Most People Shouldn’t Deadlift, Strongman Robert Oberst Tells Joe Rogan

A popular World's Strongest Man competitor is actually advising against deadlifts.

Robert Oberst competes regularly at the World’s Strongest Man competition. He’s been a finalist twice and recently competed at the 2019 competition, although he suffered a torn brachialis on day three lifting Atlas stones.

This week, Oberst took a pause from usual strongman activity and guested on Joe Rogan’s podcast, the Joe Rogan Experience. For context, it’s one of the most popular podcasts on Earth, ranking as the second most downloaded overall in 2018. This episode is over two hours long, but around 43 minutes in, Oberst and Rogan start to talk about deadlifts (coming after a good stretch of Rogan talking about psychedelics, which won’t come as a surprise to regular listeners).

As one of the most successful American strongmen, Oberst is obviously no stranger to deadlifts. His max at one point was 880 pounds and a couple of months ago he was lifting 495 pounds for speed with Brian Shaw.

So it did come as a surprise that he actually said on the podcast that the average person shouldn’t deadlift.

“I went from football to strongman, and in football we never did deadlifts. It was all hang cleans and power cleans, which by the way, quick little tip: if you’re deadlifting to be a better deadlifter fine. If you’re not, (you’re) doing that for deadlift’s sake, don’t f****** do it. The risk to reward ratio is a joke.

“A lot of people are not going to like that I’m saying that. (…) If you go to any NFL gym, any college football gym, any athletics where people are actually getting paid and it matters what they’re doing, they’re not deadlifting. They’re hang cleaning and power cleaning.”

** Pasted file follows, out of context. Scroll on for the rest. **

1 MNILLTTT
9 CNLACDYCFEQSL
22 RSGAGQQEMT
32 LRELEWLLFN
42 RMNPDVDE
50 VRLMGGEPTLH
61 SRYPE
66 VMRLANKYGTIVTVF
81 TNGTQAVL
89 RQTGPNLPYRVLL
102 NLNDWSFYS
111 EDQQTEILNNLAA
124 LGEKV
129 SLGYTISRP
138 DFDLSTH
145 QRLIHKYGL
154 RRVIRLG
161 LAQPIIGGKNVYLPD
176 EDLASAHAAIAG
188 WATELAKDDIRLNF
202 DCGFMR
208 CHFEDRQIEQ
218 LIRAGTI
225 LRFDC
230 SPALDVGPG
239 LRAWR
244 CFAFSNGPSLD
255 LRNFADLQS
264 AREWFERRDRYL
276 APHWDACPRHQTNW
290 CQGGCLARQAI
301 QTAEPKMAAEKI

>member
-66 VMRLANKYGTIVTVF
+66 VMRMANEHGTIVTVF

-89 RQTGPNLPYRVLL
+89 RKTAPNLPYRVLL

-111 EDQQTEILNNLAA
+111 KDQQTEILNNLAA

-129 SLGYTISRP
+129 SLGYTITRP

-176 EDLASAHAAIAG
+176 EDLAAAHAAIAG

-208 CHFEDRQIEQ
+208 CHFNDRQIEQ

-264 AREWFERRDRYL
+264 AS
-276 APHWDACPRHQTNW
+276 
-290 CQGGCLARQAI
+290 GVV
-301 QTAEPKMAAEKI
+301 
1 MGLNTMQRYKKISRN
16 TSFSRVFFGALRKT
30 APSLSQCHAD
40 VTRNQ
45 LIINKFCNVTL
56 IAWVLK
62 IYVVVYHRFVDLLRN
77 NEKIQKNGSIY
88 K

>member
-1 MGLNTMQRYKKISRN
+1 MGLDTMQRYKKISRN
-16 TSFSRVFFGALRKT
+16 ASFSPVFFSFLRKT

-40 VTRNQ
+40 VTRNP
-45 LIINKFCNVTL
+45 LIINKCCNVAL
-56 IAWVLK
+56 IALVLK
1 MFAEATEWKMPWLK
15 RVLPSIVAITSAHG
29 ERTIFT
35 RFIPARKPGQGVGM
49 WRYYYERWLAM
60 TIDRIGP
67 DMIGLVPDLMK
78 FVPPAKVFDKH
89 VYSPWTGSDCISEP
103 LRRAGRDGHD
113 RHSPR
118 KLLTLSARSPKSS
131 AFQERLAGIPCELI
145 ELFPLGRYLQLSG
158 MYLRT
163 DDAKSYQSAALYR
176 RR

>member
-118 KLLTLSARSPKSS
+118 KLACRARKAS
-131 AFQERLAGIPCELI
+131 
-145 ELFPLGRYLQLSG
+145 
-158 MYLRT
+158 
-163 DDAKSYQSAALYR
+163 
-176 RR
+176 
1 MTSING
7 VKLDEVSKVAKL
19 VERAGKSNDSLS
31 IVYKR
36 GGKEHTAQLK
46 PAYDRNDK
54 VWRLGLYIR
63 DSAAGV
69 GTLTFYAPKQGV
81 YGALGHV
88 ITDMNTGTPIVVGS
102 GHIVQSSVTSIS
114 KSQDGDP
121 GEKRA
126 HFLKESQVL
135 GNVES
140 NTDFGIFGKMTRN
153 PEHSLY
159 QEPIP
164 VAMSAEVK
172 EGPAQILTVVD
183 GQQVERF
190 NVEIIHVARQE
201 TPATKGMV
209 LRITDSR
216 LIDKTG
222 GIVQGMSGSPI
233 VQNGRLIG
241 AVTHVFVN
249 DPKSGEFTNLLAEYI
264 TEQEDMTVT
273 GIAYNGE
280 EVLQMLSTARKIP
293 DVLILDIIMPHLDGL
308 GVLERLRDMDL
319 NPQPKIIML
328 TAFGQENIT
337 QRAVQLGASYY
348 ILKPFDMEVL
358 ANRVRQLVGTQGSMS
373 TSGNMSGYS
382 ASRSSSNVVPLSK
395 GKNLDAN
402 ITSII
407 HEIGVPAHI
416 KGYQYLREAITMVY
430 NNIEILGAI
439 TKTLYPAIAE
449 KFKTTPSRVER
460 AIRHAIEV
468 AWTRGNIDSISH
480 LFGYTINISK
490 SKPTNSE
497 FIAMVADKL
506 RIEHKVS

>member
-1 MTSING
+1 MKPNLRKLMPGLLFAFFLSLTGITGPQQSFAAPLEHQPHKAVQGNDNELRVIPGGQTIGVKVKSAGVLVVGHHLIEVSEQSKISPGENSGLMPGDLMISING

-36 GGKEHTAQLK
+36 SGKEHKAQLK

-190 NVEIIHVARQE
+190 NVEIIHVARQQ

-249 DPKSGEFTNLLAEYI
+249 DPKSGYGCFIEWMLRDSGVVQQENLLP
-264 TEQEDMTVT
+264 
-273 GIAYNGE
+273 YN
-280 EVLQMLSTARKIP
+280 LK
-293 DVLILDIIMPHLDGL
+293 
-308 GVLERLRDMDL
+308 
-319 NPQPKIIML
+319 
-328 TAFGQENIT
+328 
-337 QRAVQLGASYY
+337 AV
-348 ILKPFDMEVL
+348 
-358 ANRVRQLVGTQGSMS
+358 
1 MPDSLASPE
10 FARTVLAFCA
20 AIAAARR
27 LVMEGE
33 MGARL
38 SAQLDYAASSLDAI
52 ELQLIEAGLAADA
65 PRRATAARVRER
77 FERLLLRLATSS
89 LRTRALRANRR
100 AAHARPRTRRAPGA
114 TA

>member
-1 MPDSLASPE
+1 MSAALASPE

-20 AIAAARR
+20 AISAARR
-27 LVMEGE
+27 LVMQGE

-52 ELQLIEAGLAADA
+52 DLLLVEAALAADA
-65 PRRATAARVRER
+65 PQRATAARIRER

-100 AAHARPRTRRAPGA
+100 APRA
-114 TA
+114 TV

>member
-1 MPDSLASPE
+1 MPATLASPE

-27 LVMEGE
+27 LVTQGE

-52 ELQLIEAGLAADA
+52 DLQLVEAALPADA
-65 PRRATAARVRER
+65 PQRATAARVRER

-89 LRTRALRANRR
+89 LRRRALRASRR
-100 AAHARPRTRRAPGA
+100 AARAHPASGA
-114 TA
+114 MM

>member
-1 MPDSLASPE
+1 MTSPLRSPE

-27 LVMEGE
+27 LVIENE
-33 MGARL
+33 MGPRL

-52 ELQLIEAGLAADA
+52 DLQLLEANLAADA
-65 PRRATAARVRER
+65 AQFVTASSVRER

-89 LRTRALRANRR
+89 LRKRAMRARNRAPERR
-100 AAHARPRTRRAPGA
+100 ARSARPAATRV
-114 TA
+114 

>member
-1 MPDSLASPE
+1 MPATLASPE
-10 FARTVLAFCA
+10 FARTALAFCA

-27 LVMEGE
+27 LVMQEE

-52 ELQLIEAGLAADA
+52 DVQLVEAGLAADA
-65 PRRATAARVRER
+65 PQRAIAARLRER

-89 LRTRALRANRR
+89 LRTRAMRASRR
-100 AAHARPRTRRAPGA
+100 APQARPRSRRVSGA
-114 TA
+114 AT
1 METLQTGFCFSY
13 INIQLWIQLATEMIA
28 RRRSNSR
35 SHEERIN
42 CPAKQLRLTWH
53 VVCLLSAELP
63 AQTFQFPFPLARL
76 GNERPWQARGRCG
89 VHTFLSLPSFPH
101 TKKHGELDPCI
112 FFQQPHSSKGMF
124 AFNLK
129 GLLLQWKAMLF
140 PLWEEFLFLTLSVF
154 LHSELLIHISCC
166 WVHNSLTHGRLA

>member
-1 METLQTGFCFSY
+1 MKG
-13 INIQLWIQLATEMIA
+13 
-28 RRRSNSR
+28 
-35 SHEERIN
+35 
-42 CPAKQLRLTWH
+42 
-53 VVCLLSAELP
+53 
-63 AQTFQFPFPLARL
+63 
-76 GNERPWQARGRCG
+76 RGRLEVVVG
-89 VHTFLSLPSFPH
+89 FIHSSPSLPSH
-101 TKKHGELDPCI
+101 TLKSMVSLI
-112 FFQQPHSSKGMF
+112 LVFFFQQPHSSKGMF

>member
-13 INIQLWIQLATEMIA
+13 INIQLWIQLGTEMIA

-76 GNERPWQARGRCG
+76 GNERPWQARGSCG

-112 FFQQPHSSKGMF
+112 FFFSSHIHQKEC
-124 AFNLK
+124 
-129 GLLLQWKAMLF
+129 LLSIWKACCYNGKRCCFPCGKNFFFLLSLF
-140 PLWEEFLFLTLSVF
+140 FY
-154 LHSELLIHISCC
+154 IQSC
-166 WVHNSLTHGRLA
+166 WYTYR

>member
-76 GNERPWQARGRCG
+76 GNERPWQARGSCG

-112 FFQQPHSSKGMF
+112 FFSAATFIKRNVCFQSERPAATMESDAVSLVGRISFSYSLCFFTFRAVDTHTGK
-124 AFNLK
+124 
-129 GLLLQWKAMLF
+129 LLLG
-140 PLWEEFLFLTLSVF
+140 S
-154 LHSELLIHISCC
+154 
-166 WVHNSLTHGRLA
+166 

He went on,

It’s so hard to be a good deadlifter and not risk your low back, and to be using your upper back properly, there’s so many chances for you to get hurt.

Oberst already knew before he said it that his take on deadlifts might not go over that well. It’s an incredibly popular exercise for strength athletes and often named “the king of strength movements.” (Forever competing for that title with the back squat, but we digress.) If you’re interested in perfecting your form, don’t miss our complete guide to nailing the deadlift.

That’s all that was said about deadlifts but the whole podcast is worth a listen for strongman fans, with Oberst going into detail about how he got into the sport and what it was like growing up as a kid without electricity.There’s also a lot of talk about fitness, live comedy, and of course, UFOs.

Featured image from Joe Rogan Experience Podcast YouTube channel.

Celia Balf

Celia Balf

Celia is a Staff News Writer at BarBend. At the BarBend office, you can find Celia writing news stories covering the largest strength sport competitions in the world, in-depth features with world record-holders, big lifts, and everything in-between. Celia also orchestrates and helps create content for the BarBend social media pages. She is a former Division 1 soccer player turned content producer and sports journalist.

4 thoughts on “Most People Shouldn’t Deadlift, Strongman Robert Oberst Tells Joe Rogan”

  1. He’s right, of course. It’ll be fun to see Internet know-nothings invent all sorts of silly reasons to not heed his advice and continue on with their bro routines.

  2. Just goes to show that just because you’re a top end competitor in a sport it doesn’t mean that you know what you’re talking about.

  3. He’s entitled to his opinion. But EVERYONE needs to pick stuff up off the ground, so everyone needs to learn how to deadlift properly (and with both wide and conventional stances). Not everyone needs to go to the max, but people should learn how to handle more than their daily lives entail to an extent so that they’re well prepared to pick up regular stuff. I regularly train women in their 50s, 60s and 70s to deadlift. Many of them can do 135-155 pounds (a couple do even more). Their goal is not to compete, but nothing wrong with getting strong (safely)!

  4. Hm. I know deadlifts carry a risk of injury, but I’ve always read that there’s an even greater risk of injury that comes from NOT deadlifting. In my own case, after injuring my back outside of the gym, my physiotherapist recommended that I fix it by deadlifting. And it worked.

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